Image United #1

Have you ever read "DC Challenge," the 12-issue series from the mid-1980s in which a random collection of writers and artists improvised a story and then came together in the finale to wrap it all up in a way that made sense? That series was quite a failure, mostly because one of the things that makes a comic book effective is the aesthetic unity between the writer(s) and the artist(s). When a comic is a hodgepodge of different ideas, different narrative approaches, it's difficult to make it work as an artistic whole.

That's one of the problems with "Image United" #1, but it's not the only problem.

And, honestly, it's not so much that six different guys collaborate on the interior pages -- after all, that's the point of this comic, to see the Image founders draw their own characters again -- it's that the comic seems like it was cobbled out of a series of poses. Here's a Savage Dragon pose by Erik Larsen, and a bunch of Youngblood poses by Rob Liefeld right behind him. A new Whilce Portacio character, Fortress, poses just as well as the rest of them. And the whole thing is bathed in the sickly greens and oranges and purples that the early Image comics patented.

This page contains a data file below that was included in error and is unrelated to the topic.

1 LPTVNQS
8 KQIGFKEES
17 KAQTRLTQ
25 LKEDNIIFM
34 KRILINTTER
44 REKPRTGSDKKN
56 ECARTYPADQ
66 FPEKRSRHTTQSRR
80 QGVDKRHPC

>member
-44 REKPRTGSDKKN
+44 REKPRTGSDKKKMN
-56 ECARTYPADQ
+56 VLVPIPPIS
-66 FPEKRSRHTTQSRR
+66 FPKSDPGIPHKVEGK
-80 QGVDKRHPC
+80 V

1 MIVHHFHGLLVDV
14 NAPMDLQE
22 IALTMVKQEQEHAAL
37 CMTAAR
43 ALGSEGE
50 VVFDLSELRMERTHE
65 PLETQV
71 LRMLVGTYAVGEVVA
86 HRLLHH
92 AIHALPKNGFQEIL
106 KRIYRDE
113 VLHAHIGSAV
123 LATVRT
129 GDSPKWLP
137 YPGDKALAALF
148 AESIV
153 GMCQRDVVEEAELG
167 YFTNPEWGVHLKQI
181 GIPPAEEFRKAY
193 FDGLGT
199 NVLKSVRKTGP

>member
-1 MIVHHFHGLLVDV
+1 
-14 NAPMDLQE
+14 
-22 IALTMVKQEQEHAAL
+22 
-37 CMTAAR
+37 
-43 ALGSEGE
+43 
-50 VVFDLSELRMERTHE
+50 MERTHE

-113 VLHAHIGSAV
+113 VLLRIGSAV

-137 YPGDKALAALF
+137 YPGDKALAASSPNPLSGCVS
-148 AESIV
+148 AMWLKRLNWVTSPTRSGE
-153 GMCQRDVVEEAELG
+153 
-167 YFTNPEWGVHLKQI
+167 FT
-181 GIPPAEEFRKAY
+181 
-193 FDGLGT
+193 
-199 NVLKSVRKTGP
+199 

Maybe Robert Kirkman had a stronger hand in the underlying narrative than it seems here, but it reads as though he's putting captions and word balloons around the images that the artists passed along to one another. I realize that's how Stan Lee did it, much of the time, and I realize that such a process recalls the early days of Image, when splash pages and dramatic poses were the foundation on which the "stories" were based.

But it doesn't make for very good comics, especially nearly two decades after the rush of breaking-away-from-Marvel has worn off.

What was fresh and exciting in the early nineties -- and make no mistake, the Image comics of the early days were fresh and exciting, even if they don't hold up particularly well in retrospect -- is an absurd parody by now. Sure, it's a bit of fun to see some new work by McFarlane, to see him tear into a Spawn page, and it's a bit of fun to see a character drawn by Rob Liefeld punch a McFarlane character as a Silvestri character jumps into the fray, but it's not enough fun to sustain an entire six-issue series, and that's what this comic seems to rely on. Or, at least, that's what the first issue seems to indicate.

Honestly, all we get from Kirkman's story in issue #1 is that trouble is brewing, and this new guy, Fortress, has some vision about the final battle at the end of the world. But the rest is all running and punching and shouting. Perhaps that's all anyone needs from a comic called "Image United," but it's really not enough.

It settles for the cheap thrills of seeing guys draw stuff they were once famous for drawing. And that's really it.

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